Three Things That Aren'T Ideal About Brushing With Activated Charcoal

If you're discussing dental care with a group of friends, there's a good chance that at least someone will share that he or she has heard about using activated charcoal to brush. This product has recently become popular for people who want to make their mouths healthier, but it's not without its problems. A big issue with activated charcoal is that people touting its benefits online may seem to suggest that it's a replacement for going to the dentist — which it certainly isn't. There are a handful of other things that are less than ideal about brushing with activated charcoal, including the following.

It Doesn't Repair Damage

While it may be true that brushing with activated charcoal has the potential to remove stains and bacteria on your teeth, one thing that it doesn't do is repair damage. For example, if you have a crack in a tooth, a cavity, or a sensitive area, brushing with activated charcoal isn't going to provide a remedy to any of these issues. Seeing a dentist is the only way that you can address a minor or major dental problem so that it doesn't get worse as time progresses.

It's Messy

Many people who begin to use activated charcoal to brush their teeth are quick to realize just how messy this substance is. This can make it a hassle to use, regardless of its benefits. For example, if you brush before you rush out to work in the morning, you might look down at your white dress shirt or blouse on the way to work and notice black specks of activated charcoal, which you likely won't be able to get off until you properly wash the garment. If you're messy when brushing, you may end up with black on your face, too, which can be difficult to remove.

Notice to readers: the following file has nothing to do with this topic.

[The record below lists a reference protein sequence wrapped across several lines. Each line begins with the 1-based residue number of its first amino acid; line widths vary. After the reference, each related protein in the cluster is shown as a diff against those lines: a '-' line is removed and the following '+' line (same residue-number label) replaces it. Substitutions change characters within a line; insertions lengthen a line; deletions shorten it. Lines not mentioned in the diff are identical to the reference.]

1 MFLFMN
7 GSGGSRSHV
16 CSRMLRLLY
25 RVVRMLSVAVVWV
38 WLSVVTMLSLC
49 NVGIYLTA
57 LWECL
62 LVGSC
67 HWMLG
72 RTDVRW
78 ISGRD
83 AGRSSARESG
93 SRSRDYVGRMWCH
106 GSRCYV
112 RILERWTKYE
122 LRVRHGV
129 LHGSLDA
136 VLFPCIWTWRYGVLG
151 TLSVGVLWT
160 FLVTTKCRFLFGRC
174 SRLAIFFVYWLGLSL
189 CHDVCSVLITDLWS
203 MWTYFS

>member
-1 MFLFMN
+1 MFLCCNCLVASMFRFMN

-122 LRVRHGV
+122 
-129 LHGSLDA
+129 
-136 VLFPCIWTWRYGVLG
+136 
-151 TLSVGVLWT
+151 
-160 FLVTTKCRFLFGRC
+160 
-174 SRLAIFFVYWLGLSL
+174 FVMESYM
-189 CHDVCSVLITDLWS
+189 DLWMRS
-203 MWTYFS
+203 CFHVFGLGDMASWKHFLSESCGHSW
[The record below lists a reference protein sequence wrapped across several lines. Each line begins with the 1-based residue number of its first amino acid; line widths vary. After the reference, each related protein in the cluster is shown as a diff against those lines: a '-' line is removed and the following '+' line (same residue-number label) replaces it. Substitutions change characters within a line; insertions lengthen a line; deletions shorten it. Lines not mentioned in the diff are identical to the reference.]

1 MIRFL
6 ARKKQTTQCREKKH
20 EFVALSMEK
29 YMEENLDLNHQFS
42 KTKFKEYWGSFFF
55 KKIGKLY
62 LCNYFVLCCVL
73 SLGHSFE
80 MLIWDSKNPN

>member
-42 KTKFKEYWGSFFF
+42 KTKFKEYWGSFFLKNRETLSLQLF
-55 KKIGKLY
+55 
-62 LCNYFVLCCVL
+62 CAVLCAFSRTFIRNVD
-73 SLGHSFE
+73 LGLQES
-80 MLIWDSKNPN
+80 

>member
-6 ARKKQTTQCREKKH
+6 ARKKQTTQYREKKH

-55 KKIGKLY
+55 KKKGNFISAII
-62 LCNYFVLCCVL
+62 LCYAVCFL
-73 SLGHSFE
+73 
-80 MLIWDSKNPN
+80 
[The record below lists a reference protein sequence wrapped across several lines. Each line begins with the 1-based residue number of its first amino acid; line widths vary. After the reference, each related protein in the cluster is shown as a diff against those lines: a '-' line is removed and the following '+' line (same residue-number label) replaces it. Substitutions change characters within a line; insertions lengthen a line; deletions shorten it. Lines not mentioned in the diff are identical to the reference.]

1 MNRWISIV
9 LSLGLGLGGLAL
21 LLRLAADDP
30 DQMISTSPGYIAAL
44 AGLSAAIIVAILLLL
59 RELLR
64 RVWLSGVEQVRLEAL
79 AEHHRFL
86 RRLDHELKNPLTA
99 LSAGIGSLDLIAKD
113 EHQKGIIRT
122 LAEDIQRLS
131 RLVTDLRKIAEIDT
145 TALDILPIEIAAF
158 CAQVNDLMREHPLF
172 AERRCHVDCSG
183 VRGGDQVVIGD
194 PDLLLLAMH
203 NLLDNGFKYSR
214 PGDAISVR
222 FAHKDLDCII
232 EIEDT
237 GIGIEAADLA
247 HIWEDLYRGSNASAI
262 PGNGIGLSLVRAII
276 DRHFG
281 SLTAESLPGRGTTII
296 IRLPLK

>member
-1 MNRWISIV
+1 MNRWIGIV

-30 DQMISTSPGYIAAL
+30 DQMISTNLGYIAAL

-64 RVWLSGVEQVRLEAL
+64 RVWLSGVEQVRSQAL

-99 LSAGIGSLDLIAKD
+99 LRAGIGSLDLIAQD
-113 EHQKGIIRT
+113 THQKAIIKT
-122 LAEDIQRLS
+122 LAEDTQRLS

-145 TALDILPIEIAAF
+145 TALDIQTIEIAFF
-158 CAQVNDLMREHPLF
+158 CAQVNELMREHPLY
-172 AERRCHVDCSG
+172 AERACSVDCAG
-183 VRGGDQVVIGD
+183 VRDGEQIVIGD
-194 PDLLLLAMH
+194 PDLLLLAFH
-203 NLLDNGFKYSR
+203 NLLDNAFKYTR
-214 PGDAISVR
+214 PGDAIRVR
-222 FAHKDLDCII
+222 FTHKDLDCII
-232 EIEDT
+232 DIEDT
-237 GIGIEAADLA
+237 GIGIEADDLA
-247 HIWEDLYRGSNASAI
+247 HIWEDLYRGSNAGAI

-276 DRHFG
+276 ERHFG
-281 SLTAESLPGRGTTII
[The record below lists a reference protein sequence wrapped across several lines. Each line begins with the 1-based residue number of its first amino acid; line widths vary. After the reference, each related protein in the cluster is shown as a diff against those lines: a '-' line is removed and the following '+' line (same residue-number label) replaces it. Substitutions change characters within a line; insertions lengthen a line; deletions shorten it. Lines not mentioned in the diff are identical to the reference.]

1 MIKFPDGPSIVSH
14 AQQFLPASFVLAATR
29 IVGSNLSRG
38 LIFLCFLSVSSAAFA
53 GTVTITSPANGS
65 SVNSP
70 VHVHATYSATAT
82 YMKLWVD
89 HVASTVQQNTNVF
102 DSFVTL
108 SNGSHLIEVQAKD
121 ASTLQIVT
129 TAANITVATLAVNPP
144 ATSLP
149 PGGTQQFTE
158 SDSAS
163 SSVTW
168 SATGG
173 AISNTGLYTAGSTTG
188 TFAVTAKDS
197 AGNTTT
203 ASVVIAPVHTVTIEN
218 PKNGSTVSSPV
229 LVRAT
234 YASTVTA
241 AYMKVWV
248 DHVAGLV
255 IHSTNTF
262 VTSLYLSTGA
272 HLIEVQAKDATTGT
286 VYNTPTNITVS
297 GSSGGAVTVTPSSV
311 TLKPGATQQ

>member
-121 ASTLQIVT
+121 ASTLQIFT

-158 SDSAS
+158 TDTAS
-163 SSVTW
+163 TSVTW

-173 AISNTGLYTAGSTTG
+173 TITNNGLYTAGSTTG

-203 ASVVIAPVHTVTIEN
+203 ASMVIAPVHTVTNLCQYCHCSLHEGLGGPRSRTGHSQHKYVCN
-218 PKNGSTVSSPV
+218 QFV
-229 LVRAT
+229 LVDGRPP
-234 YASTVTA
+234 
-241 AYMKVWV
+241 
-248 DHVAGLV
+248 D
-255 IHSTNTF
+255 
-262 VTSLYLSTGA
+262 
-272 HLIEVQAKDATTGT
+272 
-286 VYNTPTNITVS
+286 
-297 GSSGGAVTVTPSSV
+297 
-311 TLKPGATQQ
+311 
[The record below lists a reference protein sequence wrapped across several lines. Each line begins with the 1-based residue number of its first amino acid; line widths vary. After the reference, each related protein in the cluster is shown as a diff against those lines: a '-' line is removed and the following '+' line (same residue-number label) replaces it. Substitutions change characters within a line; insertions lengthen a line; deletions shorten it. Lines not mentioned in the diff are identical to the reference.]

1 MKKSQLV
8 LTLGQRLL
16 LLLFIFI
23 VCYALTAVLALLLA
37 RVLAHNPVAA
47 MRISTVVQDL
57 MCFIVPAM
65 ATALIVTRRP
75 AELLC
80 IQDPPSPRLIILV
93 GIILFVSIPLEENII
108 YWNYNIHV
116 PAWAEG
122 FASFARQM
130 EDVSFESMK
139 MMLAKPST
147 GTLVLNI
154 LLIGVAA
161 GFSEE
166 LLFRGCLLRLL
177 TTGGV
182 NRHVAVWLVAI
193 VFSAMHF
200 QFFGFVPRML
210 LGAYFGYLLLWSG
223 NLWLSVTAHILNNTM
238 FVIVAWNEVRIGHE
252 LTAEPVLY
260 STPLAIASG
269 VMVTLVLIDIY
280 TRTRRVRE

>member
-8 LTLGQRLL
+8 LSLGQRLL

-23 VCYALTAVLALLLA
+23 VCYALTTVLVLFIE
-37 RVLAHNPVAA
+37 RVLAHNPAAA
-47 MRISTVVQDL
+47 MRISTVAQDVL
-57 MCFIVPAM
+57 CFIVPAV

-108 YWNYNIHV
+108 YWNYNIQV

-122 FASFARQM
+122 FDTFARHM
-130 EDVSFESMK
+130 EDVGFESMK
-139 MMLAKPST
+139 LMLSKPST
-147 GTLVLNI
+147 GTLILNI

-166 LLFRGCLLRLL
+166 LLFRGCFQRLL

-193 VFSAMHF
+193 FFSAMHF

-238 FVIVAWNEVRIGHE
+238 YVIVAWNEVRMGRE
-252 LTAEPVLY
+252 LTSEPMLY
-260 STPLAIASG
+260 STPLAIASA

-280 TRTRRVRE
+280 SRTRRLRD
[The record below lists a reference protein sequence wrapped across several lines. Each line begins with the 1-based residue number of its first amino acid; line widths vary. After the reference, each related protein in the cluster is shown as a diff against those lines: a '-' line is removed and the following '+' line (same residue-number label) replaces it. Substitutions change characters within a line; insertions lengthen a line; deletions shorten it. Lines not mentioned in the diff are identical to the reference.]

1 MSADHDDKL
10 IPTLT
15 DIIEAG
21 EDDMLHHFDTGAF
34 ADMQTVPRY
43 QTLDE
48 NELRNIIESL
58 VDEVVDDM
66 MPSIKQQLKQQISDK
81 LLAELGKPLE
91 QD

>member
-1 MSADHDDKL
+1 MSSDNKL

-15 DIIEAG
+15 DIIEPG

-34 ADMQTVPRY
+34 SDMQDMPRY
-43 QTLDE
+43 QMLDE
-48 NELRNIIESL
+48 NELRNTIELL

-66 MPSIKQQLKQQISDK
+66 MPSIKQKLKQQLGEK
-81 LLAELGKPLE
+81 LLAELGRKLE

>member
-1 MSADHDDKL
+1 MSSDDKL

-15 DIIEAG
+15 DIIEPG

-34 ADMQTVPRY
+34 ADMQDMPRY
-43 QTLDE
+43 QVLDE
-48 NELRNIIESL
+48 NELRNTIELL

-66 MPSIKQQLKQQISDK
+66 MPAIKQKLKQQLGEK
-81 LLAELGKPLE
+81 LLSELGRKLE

It Doesn't Clean Your Periodontal Pockets

Activated charcoal can scrub the surface of your teeth and potentially remove bacteria from your gums, but if you've already had some tartar growth in your mouth, you need to visit a dentist. One of the areas that tartar grows is in your periodontal pockets, which is where your teeth disappear into the gums. You can't brush these areas, which means that even if other parts of your mouth are clean, tartar and its associated problems will remain in these pockets until you visit your family dentist for a thorough cleaning.

Contact a dentist, like James V Bachman DMD, for more help.